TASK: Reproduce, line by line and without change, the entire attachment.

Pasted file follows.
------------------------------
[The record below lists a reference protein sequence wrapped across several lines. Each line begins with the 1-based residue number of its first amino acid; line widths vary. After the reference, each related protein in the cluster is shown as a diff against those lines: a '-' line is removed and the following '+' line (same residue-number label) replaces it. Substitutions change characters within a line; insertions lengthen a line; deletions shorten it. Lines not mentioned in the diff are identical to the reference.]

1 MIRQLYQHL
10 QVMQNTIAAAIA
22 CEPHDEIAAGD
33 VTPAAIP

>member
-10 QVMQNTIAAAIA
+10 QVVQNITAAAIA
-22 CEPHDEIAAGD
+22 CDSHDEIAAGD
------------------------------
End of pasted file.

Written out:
[The record below lists a reference protein sequence wrapped across several lines. Each line begins with the 1-based residue number of its first amino acid; line widths vary. After the reference, each related protein in the cluster is shown as a diff against those lines: a '-' line is removed and the following '+' line (same residue-number label) replaces it. Substitutions change characters within a line; insertions lengthen a line; deletions shorten it. Lines not mentioned in the diff are identical to the reference.]

1 MIRQLYQHL
10 QVMQNTIAAAIA
22 CEPHDEIAAGD
33 VTPAAIP

>member
-10 QVMQNTIAAAIA
+10 QVVQNITAAAIA
-22 CEPHDEIAAGD
+22 CDSHDEIAAGD